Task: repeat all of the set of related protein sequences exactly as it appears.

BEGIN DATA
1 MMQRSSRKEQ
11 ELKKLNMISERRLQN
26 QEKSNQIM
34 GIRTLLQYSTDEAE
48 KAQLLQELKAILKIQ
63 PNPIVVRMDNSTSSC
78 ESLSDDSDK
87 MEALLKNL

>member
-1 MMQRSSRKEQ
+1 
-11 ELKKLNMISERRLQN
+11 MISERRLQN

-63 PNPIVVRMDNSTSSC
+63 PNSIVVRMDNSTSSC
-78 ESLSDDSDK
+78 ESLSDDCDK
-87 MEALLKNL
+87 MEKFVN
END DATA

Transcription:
1 MMQRSSRKEQ
11 ELKKLNMISERRLQN
26 QEKSNQIM
34 GIRTLLQYSTDEAE
48 KAQLLQELKAILKIQ
63 PNPIVVRMDNSTSSC
78 ESLSDDSDK
87 MEALLKNL

>member
-1 MMQRSSRKEQ
+1 
-11 ELKKLNMISERRLQN
+11 MISERRLQN

-63 PNPIVVRMDNSTSSC
+63 PNSIVVRMDNSTSSC
-78 ESLSDDSDK
+78 ESLSDDCDK
-87 MEALLKNL
+87 MEKFVN